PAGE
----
I had expected today to talk about the new leader of the Conservative Party of Canada. He or she was supposed to be announced before 9 p.m. Ottawa time Sunday. Yet as I write this at 8:30 Ottawa time (2:30 a.m. where I am), due to mechanical issues with the machines that opened the mail-in ballots there have been no results yet.
Needless to say, I’m tired and a little frustrated at the delays – though probably not as much as those working on the campaigns. Given that there are expected to be multiple rounds and I may be too tired to analyse the results when the do come in, I figured I would give you this post instead.
In the US there has been considerable controversy recently over what looks like it will be the increasing use of mail-in ballots for November’s presidential election. President Donald Trump has strongly stated he sees huge potential for fraud in the mail system.
I’m not sure how he arrived at that conclusion, but from what is happening in Canada tonight, I can see potential problems. How are they going to count those ballots?
My impression has been that Canada has always done a better election night job than in the USA, that we are better able to count the ballots and get the results to the people. But those are votes cast at polling stations.
In today’s leadership vote the ballots were all in sealed envelopes until today when it was time to count them. I would think the Americans would use a similar system.
Tonight’s issue was mechanical. The machines being used to open the 175,000 envelopes containing ballots cast in the leadership race developed problems, ripping about three per cent of them and damaging the ballots. Those had to be handled manually, which takes longer, because in a close race those few thousand votes can make the difference between winning and losing.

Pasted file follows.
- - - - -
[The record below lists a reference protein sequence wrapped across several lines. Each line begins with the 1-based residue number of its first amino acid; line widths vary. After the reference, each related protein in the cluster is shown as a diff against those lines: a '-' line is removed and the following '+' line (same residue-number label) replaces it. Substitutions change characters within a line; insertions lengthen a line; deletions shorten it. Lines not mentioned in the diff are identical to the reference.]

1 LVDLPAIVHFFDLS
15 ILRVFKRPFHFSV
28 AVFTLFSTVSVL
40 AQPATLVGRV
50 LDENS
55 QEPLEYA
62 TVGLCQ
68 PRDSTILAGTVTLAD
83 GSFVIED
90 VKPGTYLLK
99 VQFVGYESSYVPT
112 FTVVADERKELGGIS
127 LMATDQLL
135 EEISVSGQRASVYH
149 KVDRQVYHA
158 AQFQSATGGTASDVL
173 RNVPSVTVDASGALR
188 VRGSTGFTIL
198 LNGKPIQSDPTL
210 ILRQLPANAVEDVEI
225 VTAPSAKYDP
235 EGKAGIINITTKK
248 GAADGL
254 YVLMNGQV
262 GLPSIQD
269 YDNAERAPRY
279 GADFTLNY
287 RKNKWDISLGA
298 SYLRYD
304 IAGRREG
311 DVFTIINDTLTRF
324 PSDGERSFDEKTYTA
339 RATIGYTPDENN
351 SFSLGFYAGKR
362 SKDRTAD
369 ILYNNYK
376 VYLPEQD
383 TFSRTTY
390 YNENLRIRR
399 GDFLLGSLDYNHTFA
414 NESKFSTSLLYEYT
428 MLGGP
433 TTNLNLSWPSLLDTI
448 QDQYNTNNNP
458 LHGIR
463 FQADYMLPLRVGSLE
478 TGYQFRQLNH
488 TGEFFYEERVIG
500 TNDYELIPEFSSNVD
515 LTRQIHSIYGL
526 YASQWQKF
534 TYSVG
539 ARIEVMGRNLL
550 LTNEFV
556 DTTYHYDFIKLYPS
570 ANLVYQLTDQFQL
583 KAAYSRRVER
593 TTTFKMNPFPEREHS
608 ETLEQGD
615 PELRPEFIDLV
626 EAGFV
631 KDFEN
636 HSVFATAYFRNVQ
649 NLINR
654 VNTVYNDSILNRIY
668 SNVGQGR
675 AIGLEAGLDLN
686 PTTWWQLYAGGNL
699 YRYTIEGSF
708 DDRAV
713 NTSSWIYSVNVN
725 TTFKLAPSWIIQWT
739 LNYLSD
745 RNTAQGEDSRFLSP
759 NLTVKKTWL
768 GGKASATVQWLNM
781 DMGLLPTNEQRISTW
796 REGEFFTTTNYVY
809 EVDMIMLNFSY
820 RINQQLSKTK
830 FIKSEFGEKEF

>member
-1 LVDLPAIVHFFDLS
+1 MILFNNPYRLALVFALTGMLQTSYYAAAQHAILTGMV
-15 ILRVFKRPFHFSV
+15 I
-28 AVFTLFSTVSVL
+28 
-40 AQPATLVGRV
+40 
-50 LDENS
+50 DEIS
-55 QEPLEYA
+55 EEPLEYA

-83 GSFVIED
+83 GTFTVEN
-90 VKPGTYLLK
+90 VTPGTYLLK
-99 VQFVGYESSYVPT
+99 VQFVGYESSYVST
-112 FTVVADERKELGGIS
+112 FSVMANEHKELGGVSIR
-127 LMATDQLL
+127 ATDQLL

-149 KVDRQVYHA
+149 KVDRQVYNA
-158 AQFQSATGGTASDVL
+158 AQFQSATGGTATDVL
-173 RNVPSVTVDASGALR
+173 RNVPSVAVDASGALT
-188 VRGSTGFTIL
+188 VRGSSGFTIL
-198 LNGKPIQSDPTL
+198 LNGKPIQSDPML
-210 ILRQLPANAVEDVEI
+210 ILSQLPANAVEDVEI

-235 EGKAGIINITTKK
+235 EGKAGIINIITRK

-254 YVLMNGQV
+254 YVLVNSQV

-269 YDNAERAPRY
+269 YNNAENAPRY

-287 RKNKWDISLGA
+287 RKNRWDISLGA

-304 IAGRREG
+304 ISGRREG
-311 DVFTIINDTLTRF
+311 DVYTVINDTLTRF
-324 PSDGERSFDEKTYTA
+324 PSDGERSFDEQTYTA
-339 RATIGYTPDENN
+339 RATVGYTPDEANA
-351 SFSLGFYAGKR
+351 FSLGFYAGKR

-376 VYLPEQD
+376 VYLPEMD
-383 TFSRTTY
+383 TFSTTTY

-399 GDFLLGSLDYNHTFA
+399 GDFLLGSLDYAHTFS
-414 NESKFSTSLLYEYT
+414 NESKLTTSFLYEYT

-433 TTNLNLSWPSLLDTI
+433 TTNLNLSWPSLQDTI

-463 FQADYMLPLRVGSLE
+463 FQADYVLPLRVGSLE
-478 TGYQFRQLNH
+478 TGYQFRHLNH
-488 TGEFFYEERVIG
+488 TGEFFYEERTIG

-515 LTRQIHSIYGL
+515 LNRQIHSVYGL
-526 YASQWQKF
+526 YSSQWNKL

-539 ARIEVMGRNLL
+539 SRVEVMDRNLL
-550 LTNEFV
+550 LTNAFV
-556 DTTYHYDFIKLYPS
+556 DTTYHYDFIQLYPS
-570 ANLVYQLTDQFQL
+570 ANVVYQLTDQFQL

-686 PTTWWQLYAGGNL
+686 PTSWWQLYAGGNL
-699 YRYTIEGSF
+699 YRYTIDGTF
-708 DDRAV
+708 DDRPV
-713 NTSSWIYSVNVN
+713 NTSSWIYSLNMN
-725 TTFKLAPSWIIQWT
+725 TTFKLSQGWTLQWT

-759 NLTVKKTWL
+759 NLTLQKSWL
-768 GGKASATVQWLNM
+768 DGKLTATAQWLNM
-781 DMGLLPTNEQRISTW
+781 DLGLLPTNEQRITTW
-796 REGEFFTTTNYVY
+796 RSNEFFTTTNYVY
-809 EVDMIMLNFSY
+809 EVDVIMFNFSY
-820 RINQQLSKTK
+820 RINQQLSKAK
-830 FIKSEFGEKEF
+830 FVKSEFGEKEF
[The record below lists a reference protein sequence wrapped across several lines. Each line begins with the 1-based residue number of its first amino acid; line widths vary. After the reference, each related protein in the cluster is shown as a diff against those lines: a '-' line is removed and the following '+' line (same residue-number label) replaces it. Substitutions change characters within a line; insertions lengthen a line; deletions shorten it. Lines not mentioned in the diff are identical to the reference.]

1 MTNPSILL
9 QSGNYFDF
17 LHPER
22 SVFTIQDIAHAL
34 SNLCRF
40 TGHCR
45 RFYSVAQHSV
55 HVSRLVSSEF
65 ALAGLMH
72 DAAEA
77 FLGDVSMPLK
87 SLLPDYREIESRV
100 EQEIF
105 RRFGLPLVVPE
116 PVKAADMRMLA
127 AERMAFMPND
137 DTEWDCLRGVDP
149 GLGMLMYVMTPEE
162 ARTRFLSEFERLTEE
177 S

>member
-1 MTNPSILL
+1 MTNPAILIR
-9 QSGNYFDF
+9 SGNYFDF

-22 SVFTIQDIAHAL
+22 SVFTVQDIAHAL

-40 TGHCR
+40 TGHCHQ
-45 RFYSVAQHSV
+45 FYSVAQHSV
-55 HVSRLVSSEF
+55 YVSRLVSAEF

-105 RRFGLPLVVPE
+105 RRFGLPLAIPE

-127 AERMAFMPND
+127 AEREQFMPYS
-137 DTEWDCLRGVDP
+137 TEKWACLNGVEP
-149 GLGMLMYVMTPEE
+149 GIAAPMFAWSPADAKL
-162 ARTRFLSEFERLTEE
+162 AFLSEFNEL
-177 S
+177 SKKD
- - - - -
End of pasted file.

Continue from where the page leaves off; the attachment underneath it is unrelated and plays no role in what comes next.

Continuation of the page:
Think back to 2016. The US election was extremely close. A few thousand votes the other way in key states and Hillary Clinton would be the one running for re-election. It is expected this election will also be close.
If there are significant numbers of mail-in ballots, my guess is there is no way they will get them all counted on election night. And maybe not even the next day. Americans will not know who their next president will be on election night. It might wind up like 2000, when it took the courts to determine who won the election. (Don’t get me started on that one – it was an embarrassment to democracy.)
So maybe Donald Trump is right when he expresses concerns about postal balloting, even if his language is extreme and he offers no facts. If we Canadians can have a problem with a mail-in leadership vote, and we do these things well, imagine the chaos in the US in November.